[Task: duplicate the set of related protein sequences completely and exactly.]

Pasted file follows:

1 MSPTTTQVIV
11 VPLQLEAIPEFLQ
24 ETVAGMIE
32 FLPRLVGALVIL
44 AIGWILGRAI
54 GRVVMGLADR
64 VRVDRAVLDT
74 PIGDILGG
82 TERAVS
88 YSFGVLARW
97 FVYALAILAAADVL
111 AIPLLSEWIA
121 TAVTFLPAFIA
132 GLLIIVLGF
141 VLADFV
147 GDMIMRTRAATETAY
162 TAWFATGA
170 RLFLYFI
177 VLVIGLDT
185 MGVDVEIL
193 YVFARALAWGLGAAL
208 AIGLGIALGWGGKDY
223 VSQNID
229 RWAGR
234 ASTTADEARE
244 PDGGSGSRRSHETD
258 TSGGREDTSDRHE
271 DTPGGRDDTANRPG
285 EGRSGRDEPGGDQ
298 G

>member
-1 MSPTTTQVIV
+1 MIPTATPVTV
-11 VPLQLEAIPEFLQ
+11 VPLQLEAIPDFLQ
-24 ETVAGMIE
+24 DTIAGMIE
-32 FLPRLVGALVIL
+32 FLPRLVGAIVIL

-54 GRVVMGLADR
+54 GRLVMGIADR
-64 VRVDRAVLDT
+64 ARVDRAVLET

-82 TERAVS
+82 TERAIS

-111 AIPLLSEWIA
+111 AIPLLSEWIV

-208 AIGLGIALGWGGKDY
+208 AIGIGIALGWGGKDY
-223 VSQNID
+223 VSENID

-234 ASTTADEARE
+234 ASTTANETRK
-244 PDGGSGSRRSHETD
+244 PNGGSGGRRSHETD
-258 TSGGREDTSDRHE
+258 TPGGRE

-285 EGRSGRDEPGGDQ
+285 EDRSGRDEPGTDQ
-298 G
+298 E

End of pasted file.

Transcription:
1 MSPTTTQVIV
11 VPLQLEAIPEFLQ
24 ETVAGMIE
32 FLPRLVGALVIL
44 AIGWILGRAI
54 GRVVMGLADR
64 VRVDRAVLDT
74 PIGDILGG
82 TERAVS
88 YSFGVLARW
97 FVYALAILAAADVL
111 AIPLLSEWIA
121 TAVTFLPAFIA
132 GLLIIVLGF
141 VLADFV
147 GDMIMRTRAATETAY
162 TAWFATGA
170 RLFLYFI
177 VLVIGLDT
185 MGVDVEIL
193 YVFARALAWGLGAAL
208 AIGLGIALGWGGKDY
223 VSQNID
229 RWAGR
234 ASTTADEARE
244 PDGGSGSRRSHETD
258 TSGGREDTSDRHE
271 DTPGGRDDTANRPG
285 EGRSGRDEPGGDQ
298 G

>member
-1 MSPTTTQVIV
+1 MIPTATPVTV
-11 VPLQLEAIPEFLQ
+11 VPLQLEAIPDFLQ
-24 ETVAGMIE
+24 DTIAGMIE
-32 FLPRLVGALVIL
+32 FLPRLVGAIVIL

-54 GRVVMGLADR
+54 GRLVMGIADR
-64 VRVDRAVLDT
+64 ARVDRAVLET

-82 TERAVS
+82 TERAIS

-111 AIPLLSEWIA
+111 AIPLLSEWIV

-208 AIGLGIALGWGGKDY
+208 AIGIGIALGWGGKDY
-223 VSQNID
+223 VSENID

-234 ASTTADEARE
+234 ASTTANETRK
-244 PDGGSGSRRSHETD
+244 PNGGSGGRRSHETD
-258 TSGGREDTSDRHE
+258 TPGGRE

-285 EGRSGRDEPGGDQ
+285 EDRSGRDEPGTDQ
-298 G
+298 E